This is Part 1:
Now, it might seem entirely obvious today that you can do geometry in any number of dimensions, but it’s actually a fairly recent development. It wasn’t until eighteen forty-three, that the British mathematician Arthur Cayley wrote about the “Analytical Geometry of (n) Dimensions” where n could be any positive integer. Higher Dimensional Geometry sounds innocent, but it was a big step towards abstract mathematical thinking. It marked the beginning of what is now called “pure mathematics”, that is mathematics pursued for its own sake, and not necessarily because it has an application.
However, abstract mathematical concepts often turn out to be useful for physics. And these higher dimensional geometries came in really handy for physicists because in physics, we usually do not only deal with things that sit in particular places, but with things that also move in particular directions. If you have a particle, for example, then to describe what it does you need both a position and a momentum, where the momentum tells you the direction into which the particle moves. So, actually each particle is described by a vector in a six dimensional space, with three entries for the position and three entries for the momentum. This six-dimensional space is called phase-space.
By dealing with phase-spaces, physicists became quite used to dealing with higher dimensional geometries. And, naturally, they began to wonder if not the *actual space that we live in could have more dimensions. This idea was first pursued by the Finnish physicist Gunnar Nordström, who, in 1914, tried to use a 4th dimension of space to describe gravity. It didn’t work though.Sabine Hossenfelder, “Does the Universe have higher dimensions? Part 1” at BackRe(Action)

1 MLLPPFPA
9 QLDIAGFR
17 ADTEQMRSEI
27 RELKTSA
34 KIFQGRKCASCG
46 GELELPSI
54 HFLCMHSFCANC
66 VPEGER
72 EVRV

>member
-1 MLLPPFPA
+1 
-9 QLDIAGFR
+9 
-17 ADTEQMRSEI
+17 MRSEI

This is Part 2:
As I explained in the previous video, if one adds 7 dimensions of space to our normal three dimensions, then one can describe all of the fundamental forces of nature geometrically. And that sounds like a really promising idea for a unified theory of physics. Indeed, in the early 1980s, the string theorist Edward Witten thought it was intriguing that seven additional dimensions of space is also the maximum for supergravity.
However, that numerical coincidence turned out to not lead anywhere. This geometric construction of fundamental forces which is called Kaluza-Klein theory, suffers from several problems that no one has managed to solved.
One problem is that the radii of these extra dimensions are unstable. So they could grow or shrink away, and that’s not compatible with observation. Another problem is that some of the particles we know come in two different versions, a left handed and a right handed one. And these two version do not behave the same way. This is called chirality. That particles behave this way is an observational fact, but it does not fit with the Kaluza-Klein idea. Witten actually worried about this in his 1981 paper.Enter string theory. Sabine Hossenfelder, “Does the Universe have higher dimensions? Part 2” at BackRe(Action)
String theory predicted 26 dimensions. Supersymmetry brought it down to ten. You probably get the picture though.
This creates the same problem that people had with Kaluza-Klein theory a century ago: If these dimensions exist, where are they? And string theorists answered the question the same way: We can’t see them, because they are curled up to small radii.Sabine Hossenfelder, “Does the Universe have higher dimensions? Part 2” at BackRe(Action)
The difference between quantum mechanics and string theory is that quantum mechanics is weird but demonstrable. String theory is weird, period. Gotta be a message in that somewhere.
To understand what a two-dimensional world would be like, try Flatland (1884).